Crises in the region have been proliferating and competing with one another since 2011, so much so that global media attention is changing on a weekly basis. While one crisis jumps to the forefront of the news, another retreats a little—though this does not necessarily mean that things in that spot of the world have calmed down or become stable. The issue seems to be that the world cannot focus its attention on more than one crisis at a time.
At the forefront of world media attention now, and after some absence, is the conflict in Gaza, where a third war has erupted between Israel and Hamas. Diplomatic efforts to arrange a ceasefire agreement are foundering. But at the same time, the region is witnessing a third and more dangerous crisis, one that has been simmering under the surface for some time now. This crisis has now reached a dangerous climax, prompting world powers to evacuate their diplomats and nationals. The crisis in Libya can be described as having all the trappings of the collapse of a state, with armed militias now having the upper hand. The Libyan government is so helpless that the prime minister was banned from traveling by militias currently locked in pointless violence in Tripoli as ordinary citizens pay the price.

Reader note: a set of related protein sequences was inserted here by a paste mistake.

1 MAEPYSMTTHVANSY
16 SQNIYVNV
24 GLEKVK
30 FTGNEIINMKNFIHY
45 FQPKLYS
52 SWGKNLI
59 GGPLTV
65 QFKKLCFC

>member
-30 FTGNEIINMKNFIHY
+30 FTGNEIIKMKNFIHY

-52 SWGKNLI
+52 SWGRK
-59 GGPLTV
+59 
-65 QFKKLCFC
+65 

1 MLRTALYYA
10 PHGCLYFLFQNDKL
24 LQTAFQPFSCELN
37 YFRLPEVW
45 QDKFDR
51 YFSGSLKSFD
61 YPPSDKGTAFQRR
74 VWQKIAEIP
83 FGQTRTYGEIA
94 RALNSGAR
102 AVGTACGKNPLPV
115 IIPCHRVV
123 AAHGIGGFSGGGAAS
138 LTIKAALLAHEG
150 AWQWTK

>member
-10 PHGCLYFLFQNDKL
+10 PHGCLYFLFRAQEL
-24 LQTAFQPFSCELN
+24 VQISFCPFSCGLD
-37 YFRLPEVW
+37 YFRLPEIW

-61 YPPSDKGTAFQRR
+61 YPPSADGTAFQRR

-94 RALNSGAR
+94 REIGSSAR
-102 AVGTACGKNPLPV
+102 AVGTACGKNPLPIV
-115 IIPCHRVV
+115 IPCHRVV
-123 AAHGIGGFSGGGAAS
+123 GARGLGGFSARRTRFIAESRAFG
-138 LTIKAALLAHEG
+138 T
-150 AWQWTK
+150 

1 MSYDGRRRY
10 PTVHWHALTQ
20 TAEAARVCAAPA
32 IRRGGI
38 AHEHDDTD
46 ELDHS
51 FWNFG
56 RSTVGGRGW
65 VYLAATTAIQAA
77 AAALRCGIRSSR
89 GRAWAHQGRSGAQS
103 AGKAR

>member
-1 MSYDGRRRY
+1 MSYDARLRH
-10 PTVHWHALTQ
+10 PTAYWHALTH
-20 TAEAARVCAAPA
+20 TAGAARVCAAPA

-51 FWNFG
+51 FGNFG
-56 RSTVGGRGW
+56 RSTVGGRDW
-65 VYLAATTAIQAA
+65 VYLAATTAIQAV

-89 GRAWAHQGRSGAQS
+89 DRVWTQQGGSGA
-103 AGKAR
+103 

The situation in Mosul and Anbar province provides another model of the disintegration of a country that no longer has control over large parts of its territory. This happened as a result of years of policies which helped strengthen sectarianism and social division to the extent that the conviction that the future of Iraq lies in disintegration and partition has become almost taken for granted. Although everybody knows that the price will be heavy, no one has a solution. All that can be done is to try to help, as France has done in offering to grant asylum to the displaced Christians of Mosul.
The Syrian crisis is no longer the center of attention, though the fighting and bloodshed there have never ceased. On the contrary, the situation there may be more violent than ever. Signs of partition are showing on the surface as large swaths of territory continue to slip out of the state’s control. The Syrian crisis remains the most dangerous in the region, particularly with the continued threats it poses to regional security and the possibility of creating a climate conducive to extremist groups such as the Islamic State of Iraq and Syria. In fact, neither the agendas nor the literature of such groups have a space for slogans of freedom and justice, the real demands that sparked the Syrian uprising before it turned into an armed conflict.